An Israeli cybersurveillance company, NSO Group, is said to have supplied the spyware to governments and groups around the world, according to a report from The New York Times.
British daily The Guardian, alongside 16 other media organisations, alleged that human rights activists, journalists, lawyers and politicians across the world have been targeted using the software after looking through a massive data leak consisting of 50,000 phone numbers believed to have been identified as ‘persons of interest’ by NSO’s clients.
Pegasus allegedly infects iPhone and Android devices allowing for the malware to extract messages, photos and emails, record calls and secretly activate microphones. Pegasus infections were identified in 45 countries, including Bangladesh.
The leaked list was first shared with Forbidden Stories, a Paris-based non-profit and Amnesty International, a human rights organisation, which shared the access to their media partners.
The list included several Arab royal family members, at least 65 business executives, 85 human rights activists, 189 journalists and more than 600 politicians and government officials, including several heads of state and prime ministers.
Over 180 journalists were listed in the data, including reporters, editors and executives at the Financial Times, CNN, New York Times, the Economist, Associated Press and Reuters, The Guardian said.
“We have conducted all checks and are on the alert,” Mustafa Jabbar told bdnews24.com. “We have not found any inconsistencies. For now, there is nothing to fear. Often these things end up being rumours. We have looked through our networks and have not found any issues.”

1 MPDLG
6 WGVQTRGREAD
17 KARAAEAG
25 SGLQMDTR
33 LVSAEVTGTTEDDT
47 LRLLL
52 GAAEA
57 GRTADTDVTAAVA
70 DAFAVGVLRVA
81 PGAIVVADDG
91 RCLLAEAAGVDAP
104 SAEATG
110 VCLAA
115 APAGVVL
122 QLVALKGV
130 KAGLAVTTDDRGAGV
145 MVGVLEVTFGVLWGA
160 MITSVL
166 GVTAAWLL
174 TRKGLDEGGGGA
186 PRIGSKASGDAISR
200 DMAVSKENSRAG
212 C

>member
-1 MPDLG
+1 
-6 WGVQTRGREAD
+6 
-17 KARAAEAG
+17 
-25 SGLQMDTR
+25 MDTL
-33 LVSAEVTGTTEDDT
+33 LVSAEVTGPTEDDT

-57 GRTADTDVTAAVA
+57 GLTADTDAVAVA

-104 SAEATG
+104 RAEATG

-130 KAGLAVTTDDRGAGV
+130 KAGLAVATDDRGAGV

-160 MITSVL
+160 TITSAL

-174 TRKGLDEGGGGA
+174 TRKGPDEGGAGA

Asked whether Bangladesh has purchased any similar software, Jabbar said: “There is absolutely no question of buying such software, but law-enforcement agencies will be able to give a clearer response."
bdnews24.com did not immediately reach law-enforcement agencies for comment.
“We have not found any issues in our network,” BTCL Managing Director Md Rafiqul Matin told bdnews24.com. “We are always monitoring the situation. These kinds of issues would be brought to our attention and we would have identified it earlier.”
“This is an extremely sophisticated piece of spyware,” said technology expert Sumon Ahmed Sabir. “You could say the use of this software means that no one has any personal privacy. And it is used in many countries around the world."
Asked if there was anything a person could do to protect oneself from the spyware, he said: “If a person believes their devices are afflicted by the spyware, a temporary solution might be to flush the device or format it completely before using it. But there isn’t any guarantee that it won’t be infected again after the formatting.”
“If any country or institution believes it has been infected with this spyware, they will need the support of extremely powerful institutions to resolve it, equivalent to the Israeli company that produced the software.”